At last we answer the question you've always feared to ask: What are the good women and men of the Sonoma County Independent reading in their off-hours (or when the boss is out of the office)?
IF THE FLICKERING torch of English literature ever goes out, leaving us perusing TV Guide in the dark, there'll be plenty of blame to go around. Just don't point any fingers at Indian authors, whose recent output has blown away the postmodern detritus like a tornado shaking hands with a house of cards. Dive into The God of Small Things, Arundhati Roy's tragic tale of twins growing up in rural India. Then there's Salman Rushdie ... Hey, it's getting awfully luminescent in here!
Patrick Sullivan, Arts Editor
BEFORE HE TOOK over The New Yorker editorship from Tina Brown, David Remnick specialized in Russian politics--yet another thankless task. Resurrection: The Struggle for a New Russia takes a backdoor look at the bewildering period between 1991 and 1996, digging up the dirt on the sleazy power-brokering and bizarre improv policymaking that drives the country to this day. Primo politdrama!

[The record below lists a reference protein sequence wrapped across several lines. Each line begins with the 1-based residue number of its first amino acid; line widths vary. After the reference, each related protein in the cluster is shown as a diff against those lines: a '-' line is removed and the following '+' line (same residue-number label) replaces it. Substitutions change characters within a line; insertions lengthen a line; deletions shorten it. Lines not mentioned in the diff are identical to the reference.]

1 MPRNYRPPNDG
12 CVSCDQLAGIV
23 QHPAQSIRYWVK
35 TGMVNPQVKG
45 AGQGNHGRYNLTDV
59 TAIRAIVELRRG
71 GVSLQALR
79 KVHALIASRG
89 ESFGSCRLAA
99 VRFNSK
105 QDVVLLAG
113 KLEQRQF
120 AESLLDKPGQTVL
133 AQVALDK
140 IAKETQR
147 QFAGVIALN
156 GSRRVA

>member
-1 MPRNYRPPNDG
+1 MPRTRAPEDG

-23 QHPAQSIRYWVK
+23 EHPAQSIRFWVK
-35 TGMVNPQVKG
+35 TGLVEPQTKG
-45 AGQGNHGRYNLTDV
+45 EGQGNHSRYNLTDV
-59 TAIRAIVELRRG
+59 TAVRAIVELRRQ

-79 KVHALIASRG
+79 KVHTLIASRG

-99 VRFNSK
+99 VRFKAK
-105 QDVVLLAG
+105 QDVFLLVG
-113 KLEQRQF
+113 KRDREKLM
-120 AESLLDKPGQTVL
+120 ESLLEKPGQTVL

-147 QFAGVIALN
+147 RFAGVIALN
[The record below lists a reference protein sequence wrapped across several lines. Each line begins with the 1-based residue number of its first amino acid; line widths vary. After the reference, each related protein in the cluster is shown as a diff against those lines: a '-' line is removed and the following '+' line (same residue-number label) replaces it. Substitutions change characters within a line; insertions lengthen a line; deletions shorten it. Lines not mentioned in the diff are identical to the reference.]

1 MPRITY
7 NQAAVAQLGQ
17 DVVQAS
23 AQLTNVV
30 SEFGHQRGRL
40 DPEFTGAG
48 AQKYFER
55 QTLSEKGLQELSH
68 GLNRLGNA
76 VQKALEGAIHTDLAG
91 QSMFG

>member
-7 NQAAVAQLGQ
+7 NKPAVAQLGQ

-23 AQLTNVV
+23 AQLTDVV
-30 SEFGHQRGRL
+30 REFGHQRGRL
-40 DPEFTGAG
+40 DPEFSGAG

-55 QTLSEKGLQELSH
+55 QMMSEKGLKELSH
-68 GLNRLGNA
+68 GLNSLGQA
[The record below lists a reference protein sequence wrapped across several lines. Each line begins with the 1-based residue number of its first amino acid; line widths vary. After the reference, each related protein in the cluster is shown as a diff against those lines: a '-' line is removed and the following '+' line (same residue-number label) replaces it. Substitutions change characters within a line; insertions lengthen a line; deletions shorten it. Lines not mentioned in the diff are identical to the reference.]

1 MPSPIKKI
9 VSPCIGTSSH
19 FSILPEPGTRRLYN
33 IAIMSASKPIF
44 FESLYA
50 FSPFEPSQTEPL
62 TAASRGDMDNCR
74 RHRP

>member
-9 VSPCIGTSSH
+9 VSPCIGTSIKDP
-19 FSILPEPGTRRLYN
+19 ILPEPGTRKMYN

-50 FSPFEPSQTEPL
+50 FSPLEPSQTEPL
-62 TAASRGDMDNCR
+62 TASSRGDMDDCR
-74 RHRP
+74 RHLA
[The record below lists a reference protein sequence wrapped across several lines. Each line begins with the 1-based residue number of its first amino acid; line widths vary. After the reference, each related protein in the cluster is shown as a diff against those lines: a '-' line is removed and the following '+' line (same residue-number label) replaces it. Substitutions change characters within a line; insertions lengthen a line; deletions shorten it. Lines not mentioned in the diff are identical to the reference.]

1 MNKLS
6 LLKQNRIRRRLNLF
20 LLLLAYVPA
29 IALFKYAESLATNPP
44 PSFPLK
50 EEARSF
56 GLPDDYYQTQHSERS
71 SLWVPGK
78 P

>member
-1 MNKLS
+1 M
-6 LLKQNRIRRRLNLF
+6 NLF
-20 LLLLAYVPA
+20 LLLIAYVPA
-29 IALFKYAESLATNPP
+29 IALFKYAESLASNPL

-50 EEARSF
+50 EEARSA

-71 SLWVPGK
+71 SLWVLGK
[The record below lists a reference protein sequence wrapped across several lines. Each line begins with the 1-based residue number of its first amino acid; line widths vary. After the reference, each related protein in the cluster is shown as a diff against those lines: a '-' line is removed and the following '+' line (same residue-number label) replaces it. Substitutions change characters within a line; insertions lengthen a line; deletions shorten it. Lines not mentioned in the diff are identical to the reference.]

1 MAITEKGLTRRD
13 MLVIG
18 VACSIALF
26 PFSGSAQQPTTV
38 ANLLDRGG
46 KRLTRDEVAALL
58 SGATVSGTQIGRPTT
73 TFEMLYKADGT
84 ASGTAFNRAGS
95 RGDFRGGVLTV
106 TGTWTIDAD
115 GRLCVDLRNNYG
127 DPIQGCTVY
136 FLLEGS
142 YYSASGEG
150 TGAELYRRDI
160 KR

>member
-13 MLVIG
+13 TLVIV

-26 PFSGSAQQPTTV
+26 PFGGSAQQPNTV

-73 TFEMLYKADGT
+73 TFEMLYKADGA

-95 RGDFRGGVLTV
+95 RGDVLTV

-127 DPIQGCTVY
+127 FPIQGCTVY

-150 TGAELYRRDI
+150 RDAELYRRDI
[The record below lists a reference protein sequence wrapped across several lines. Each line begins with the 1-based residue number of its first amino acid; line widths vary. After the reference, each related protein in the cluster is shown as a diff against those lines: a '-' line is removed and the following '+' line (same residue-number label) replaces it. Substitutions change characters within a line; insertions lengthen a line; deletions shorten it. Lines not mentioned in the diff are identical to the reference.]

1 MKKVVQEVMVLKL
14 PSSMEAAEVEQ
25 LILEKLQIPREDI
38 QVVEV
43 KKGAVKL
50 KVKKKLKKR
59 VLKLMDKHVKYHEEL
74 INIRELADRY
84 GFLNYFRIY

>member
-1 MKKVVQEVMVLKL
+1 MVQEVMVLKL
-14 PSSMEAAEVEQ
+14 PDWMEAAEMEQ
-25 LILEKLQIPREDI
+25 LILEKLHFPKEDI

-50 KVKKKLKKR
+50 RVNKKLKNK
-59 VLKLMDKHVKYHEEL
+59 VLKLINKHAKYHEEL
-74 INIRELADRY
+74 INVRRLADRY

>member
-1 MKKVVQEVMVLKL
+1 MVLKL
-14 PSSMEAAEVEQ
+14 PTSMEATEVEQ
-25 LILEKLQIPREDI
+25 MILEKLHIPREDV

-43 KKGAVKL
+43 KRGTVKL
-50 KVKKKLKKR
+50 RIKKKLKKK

Marina Wolf, Contributing Writer
WITH LYRICAL authenticity, American novelist Arthur Golden tells a riveting story in Memoirs of a Geisha, displaying an amazing ability to illumine the mind of a Japanese woman. ... The relentless travails of a bullheaded Icelandic man and his family are sensitively recounted in one of the world's finest novels--Independent People--by Iceland's masterly Halldór Laxness, winner of the 1955 Nobel Prize in literature.
Liesel Hofmann, Copy Editor
FINNISH AUTHOR Tove Jansson's "Moomintroll" series is a charming progression of tales about the little Moomin family and their many relatives and friends. The series, which consists of eight books of 200 pages or so, is now out of print, so I simply enjoy my two books and dream of stealing the rest from the library.
Shelley Lawrence, Editorial Assistant
NEWCOMERS to Kurt Vonnegut's straight-talking mixture of storytelling, history, and curmudgeonry won't be won over by Timequake Vonnegut says that he had tried to write a sci-fi novel about a 10-year hiccup in time, but it stank, so here's this instead, making his longtime fans glad he's still doing what he does: "We are here on earth to fart around. Don't let anybody tell you different!"
James Knight, Graphic Artist
From the September 10-16, 1998 issue of the Sonoma County Independent.
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